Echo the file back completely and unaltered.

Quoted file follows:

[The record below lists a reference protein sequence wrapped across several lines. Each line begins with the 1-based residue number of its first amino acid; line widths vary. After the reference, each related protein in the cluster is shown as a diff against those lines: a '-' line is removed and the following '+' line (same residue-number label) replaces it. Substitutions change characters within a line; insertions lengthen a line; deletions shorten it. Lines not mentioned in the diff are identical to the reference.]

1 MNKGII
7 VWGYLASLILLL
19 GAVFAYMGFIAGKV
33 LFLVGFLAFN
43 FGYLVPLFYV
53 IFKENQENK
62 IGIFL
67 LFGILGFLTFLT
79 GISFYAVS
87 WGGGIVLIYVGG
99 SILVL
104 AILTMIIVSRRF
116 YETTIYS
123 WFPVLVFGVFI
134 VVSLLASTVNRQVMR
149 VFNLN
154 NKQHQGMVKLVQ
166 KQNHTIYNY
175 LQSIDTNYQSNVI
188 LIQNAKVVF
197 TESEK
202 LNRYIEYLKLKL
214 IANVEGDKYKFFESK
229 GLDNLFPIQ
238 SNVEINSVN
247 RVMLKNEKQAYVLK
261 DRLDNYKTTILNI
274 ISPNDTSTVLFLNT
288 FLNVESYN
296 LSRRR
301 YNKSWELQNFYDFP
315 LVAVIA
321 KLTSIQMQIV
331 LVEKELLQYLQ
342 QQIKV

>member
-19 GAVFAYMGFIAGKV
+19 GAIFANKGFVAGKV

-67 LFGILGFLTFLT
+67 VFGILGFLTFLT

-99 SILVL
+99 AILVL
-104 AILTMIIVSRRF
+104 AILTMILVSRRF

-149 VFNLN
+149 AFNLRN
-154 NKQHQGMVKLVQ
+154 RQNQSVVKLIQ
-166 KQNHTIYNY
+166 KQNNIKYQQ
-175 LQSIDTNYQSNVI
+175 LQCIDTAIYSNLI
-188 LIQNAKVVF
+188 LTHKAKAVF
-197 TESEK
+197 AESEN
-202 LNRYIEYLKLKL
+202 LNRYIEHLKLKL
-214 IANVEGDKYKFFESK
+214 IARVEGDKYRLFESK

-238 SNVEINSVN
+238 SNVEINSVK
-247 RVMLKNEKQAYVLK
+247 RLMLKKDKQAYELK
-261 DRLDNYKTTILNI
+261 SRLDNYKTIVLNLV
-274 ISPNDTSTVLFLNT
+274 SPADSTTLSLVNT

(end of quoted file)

[The record below lists a reference protein sequence wrapped across several lines. Each line begins with the 1-based residue number of its first amino acid; line widths vary. After the reference, each related protein in the cluster is shown as a diff against those lines: a '-' line is removed and the following '+' line (same residue-number label) replaces it. Substitutions change characters within a line; insertions lengthen a line; deletions shorten it. Lines not mentioned in the diff are identical to the reference.]

1 MNKGII
7 VWGYLASLILLL
19 GAVFAYMGFIAGKV
33 LFLVGFLAFN
43 FGYLVPLFYV
53 IFKENQENK
62 IGIFL
67 LFGILGFLTFLT
79 GISFYAVS
87 WGGGIVLIYVGG
99 SILVL
104 AILTMIIVSRRF
116 YETTIYS
123 WFPVLVFGVFI
134 VVSLLASTVNRQVMR
149 VFNLN
154 NKQHQGMVKLVQ
166 KQNHTIYNY
175 LQSIDTNYQSNVI
188 LIQNAKVVF
197 TESEK
202 LNRYIEYLKLKL
214 IANVEGDKYKFFESK
229 GLDNLFPIQ
238 SNVEINSVN
247 RVMLKNEKQAYVLK
261 DRLDNYKTTILNI
274 ISPNDTSTVLFLNT
288 FLNVESYN
296 LSRRR
301 YNKSWELQNFYDFP
315 LVAVIA
321 KLTSIQMQIV
331 LVEKELLQYLQ
342 QQIKV

>member
-19 GAVFAYMGFIAGKV
+19 GAIFANKGFVAGKV

-67 LFGILGFLTFLT
+67 VFGILGFLTFLT

-99 SILVL
+99 AILVL
-104 AILTMIIVSRRF
+104 AILTMILVSRRF

-149 VFNLN
+149 AFNLRN
-154 NKQHQGMVKLVQ
+154 RQNQSVVKLIQ
-166 KQNHTIYNY
+166 KQNNIKYQQ
-175 LQSIDTNYQSNVI
+175 LQCIDTAIYSNLI
-188 LIQNAKVVF
+188 LTHKAKAVF
-197 TESEK
+197 AESEN
-202 LNRYIEYLKLKL
+202 LNRYIEHLKLKL
-214 IANVEGDKYKFFESK
+214 IARVEGDKYRLFESK

-238 SNVEINSVN
+238 SNVEINSVK
-247 RVMLKNEKQAYVLK
+247 RLMLKKDKQAYELK
-261 DRLDNYKTTILNI
+261 SRLDNYKTIVLNLV
-274 ISPNDTSTVLFLNT
+274 SPADSTTLSLVNT